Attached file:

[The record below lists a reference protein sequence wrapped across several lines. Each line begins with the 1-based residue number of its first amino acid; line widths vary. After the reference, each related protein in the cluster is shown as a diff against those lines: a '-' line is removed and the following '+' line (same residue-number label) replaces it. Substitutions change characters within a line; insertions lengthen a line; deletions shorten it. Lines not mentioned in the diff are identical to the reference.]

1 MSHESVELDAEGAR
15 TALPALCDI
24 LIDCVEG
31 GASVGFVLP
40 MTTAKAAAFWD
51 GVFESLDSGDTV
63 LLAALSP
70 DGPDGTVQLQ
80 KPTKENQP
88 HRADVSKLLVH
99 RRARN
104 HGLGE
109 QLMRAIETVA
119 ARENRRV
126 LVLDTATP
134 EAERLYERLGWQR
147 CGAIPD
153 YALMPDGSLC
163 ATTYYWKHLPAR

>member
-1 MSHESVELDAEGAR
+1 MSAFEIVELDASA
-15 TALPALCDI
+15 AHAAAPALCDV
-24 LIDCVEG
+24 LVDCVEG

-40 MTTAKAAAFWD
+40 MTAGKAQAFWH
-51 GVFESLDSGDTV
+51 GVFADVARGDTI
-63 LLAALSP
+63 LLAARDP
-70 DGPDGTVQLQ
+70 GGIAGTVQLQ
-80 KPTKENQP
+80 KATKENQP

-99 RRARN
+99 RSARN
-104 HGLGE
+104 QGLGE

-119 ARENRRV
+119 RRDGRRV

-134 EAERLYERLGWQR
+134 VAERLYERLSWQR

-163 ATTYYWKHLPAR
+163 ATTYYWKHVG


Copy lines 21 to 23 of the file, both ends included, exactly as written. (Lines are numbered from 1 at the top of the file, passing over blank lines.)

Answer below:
>member
-1 MSHESVELDAEGAR
+1 MSAFEIVELDASA